This autumn has already produced a truly impressive harvest. The 2030 Agenda and the Addis Ababa Action Agenda alone, amount to a bumper crop and I am optimistic that we will see an excellent result from COP21, indeed Iceland recently pledged a 40% reduction of greenhouse gas emissions by 2030.
The 2030 Agenda which we adopted at this summit is a remarkable achievement. It testifies to the power of the multilateral system. All the goals have equal weight and success in one area helps us to succeed in the others - ending poverty and hunger are obviously fundamental to human beings fulfilling their potential and improving infrastructure helps to alleviate poverty and hunger and vice versa.
The Agenda also correctly identifies sustainable management of natural resources as key to these aims. In the end we have only two sources of food – the ocean and the land. We must manage both with great care and responsibility. Utilizing marine resources in a responsible manner based on scientific advice plays a vital role in ensuring food security and prosperity. We must seriously address land and soil degradation and aim at least for a land degradation neutral world. Iceland will continue to contribute to the sustainable management of both oceans and land at home and abroad.
The lack of access to sustainable and affordable energy is a major contributing factor to poverty. Here I would like to pay tribute to the Secretary General and his Sustainable Energy for All Initiative, which has given important impetus to establishing measurable goals and targets in this area. Iceland is aiming to become a carbon neutral economy.
Already almost all of our stationary energy comes from renewables. And Iceland will continue to support a number of developing countries in harnessing geothermal energy, to improve living standards and our climate at the same time.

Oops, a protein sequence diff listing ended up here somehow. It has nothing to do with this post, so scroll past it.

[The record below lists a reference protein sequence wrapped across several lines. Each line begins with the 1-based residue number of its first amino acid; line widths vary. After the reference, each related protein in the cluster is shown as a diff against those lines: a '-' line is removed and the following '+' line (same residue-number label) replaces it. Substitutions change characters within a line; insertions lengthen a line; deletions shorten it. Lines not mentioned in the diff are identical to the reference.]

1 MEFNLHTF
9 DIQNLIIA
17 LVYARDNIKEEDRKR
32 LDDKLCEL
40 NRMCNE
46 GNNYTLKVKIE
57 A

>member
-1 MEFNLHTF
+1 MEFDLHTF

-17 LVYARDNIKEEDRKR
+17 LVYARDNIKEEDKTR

Through the tragic experiences of many seeking a better life or safety from conflict, we have become keenly aware in recent months of the nexus between security, development and human rights. It is important that the Agenda addresses specifically the multidimensional reality of migration and the need for international cooperation to ensure it is safe and orderly. It is also important that the particular burden borne by communities hosting refugees is recognized.
The SDGs are a major challenge and will require the commitment and energy of all countries and all people. Therefore, Iceland is particularly gratified that we were all able to agree on an approach to achieving gender equality and the empowerment of women and girls for achieving all the goals we have set ourselves.
We also recognise the role that men and boys must play in eliminating discrimination and violence against women and girls. One campaign in support of this which has already proven effective is UN Women's HeforShe campaign, which I am proud to say Icelandic men have supported in large numbers. I urge all men and boys to join the battle for equality.
At this summit we are collectively committing to a number of reforms for women and girls in order to achieve equality by 2030. Iceland will continue to provide much needed funding for the issue of gender equality. The Icelandic parliament has agreed a huge increase in funding for issues of equality for the next five years. At least half of those funds will go to supporting equality measures internationally.
I am also particularly pleased that our agenda includes a reference to the prevention and treatment of neurological disorders. Progress in that field can improve the lives of millions.
Today we mark a major achievement. But we all know the proof of the pudding will be in the eating. Effective implementation of the Agenda will be challenging. The Government of Iceland will join others in tackling these challenges at a national, regional and global level. Iceland is committed to taking action. Let us make global history.